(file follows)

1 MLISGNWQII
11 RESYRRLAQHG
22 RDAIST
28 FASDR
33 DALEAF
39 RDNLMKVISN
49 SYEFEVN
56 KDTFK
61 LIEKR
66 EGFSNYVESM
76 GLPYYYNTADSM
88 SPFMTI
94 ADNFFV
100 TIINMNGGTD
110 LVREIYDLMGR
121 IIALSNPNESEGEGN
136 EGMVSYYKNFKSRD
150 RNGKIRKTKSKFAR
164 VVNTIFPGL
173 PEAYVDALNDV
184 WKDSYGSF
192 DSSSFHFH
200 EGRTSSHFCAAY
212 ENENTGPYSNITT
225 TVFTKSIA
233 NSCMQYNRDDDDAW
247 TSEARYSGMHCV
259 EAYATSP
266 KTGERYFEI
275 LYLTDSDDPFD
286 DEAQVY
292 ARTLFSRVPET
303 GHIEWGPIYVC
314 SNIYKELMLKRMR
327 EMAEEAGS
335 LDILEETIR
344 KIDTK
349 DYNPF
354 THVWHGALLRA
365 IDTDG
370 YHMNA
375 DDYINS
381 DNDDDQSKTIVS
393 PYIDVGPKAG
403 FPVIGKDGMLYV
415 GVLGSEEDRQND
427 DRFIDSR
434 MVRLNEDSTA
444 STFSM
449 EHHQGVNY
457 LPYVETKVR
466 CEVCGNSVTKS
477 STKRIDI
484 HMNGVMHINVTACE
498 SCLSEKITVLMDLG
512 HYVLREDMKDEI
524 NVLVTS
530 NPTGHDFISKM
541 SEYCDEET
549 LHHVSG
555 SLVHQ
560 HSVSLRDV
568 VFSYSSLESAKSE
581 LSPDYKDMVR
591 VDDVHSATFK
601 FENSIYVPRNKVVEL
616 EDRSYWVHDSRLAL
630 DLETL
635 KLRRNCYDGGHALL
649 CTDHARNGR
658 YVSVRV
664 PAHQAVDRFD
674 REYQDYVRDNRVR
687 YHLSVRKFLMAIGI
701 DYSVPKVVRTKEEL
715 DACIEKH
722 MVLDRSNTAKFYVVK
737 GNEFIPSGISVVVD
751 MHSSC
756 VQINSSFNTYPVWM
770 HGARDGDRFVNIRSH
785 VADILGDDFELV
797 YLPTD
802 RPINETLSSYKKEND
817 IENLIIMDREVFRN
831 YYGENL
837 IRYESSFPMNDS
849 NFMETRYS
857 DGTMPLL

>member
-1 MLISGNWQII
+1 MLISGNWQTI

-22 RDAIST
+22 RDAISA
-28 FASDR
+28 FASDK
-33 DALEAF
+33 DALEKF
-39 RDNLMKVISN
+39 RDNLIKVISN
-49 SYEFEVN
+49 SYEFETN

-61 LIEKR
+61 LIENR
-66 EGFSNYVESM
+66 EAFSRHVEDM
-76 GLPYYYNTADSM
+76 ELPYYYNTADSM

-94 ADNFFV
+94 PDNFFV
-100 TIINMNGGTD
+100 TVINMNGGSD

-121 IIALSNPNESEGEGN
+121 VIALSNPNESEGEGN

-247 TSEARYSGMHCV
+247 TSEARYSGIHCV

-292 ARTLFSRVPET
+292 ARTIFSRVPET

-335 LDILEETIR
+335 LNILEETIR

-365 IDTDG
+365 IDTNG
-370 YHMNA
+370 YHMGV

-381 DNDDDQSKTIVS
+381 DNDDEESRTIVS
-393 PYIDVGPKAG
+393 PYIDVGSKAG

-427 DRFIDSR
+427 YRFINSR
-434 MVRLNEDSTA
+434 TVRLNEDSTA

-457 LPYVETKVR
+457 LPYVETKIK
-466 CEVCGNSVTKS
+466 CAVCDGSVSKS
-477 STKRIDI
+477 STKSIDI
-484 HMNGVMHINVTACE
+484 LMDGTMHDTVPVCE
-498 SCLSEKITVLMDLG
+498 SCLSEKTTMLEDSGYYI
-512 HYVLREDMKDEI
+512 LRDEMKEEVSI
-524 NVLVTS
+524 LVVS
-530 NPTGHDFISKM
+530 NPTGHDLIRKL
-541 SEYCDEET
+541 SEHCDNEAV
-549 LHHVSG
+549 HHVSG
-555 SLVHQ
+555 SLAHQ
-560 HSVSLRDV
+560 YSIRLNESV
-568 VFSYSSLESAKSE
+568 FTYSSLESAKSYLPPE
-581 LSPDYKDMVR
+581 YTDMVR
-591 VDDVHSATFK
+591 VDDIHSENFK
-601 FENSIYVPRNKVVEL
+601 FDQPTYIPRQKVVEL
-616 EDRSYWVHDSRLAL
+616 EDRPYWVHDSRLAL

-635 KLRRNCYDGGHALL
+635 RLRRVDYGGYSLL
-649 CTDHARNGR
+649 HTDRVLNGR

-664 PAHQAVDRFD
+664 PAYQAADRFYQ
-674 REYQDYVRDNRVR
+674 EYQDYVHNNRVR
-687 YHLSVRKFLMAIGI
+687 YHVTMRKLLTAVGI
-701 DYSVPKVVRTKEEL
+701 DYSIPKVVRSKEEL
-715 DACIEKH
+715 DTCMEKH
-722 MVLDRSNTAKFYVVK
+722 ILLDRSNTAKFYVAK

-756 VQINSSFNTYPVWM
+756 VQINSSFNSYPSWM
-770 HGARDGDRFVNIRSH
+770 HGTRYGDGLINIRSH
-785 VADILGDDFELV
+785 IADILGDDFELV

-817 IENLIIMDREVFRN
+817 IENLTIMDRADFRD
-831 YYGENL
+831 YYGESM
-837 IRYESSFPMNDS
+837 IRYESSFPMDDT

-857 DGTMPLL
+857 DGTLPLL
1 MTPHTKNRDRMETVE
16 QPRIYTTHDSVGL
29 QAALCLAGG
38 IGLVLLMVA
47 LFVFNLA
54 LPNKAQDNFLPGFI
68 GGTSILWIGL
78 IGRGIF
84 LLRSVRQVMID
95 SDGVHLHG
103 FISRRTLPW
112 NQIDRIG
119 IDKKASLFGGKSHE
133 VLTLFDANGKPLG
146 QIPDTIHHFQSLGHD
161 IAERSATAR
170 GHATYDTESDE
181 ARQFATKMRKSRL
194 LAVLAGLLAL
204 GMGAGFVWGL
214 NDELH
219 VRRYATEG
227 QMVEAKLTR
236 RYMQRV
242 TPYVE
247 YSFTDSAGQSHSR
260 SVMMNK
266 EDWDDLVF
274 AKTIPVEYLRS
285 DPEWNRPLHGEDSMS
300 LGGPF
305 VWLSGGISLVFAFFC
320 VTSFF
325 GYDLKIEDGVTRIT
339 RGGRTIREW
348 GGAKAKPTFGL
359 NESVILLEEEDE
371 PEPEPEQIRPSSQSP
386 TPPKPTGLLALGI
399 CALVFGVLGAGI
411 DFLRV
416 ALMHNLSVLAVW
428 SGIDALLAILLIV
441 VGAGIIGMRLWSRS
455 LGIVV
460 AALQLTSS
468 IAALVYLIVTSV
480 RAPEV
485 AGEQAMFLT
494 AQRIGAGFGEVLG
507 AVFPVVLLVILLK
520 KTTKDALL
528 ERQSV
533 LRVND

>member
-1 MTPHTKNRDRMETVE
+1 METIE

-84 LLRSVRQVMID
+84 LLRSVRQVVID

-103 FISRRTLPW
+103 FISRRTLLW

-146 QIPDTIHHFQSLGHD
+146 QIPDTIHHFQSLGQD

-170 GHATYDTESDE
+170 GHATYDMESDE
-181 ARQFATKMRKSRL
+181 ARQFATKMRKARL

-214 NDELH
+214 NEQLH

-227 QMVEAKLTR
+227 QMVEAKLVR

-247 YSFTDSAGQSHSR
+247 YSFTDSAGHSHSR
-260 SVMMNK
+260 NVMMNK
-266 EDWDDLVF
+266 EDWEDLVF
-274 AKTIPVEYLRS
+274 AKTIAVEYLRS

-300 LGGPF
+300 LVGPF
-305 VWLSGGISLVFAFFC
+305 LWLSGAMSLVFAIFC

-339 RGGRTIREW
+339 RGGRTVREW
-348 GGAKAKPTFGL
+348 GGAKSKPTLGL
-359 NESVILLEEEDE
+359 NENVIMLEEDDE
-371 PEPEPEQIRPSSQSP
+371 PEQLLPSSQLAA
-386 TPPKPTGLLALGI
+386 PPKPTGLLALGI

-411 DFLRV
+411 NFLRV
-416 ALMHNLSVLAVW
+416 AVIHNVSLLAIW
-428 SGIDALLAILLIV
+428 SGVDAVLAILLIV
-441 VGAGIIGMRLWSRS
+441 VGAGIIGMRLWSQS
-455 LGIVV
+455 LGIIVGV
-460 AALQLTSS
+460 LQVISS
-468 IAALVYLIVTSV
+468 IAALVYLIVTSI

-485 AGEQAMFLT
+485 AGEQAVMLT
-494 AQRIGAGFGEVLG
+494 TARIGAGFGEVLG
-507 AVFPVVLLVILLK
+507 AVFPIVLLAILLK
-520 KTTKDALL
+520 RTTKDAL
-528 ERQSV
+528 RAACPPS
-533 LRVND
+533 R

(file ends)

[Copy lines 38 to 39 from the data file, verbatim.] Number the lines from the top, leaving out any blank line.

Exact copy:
349 DYNPF
354 THVWHGALLRA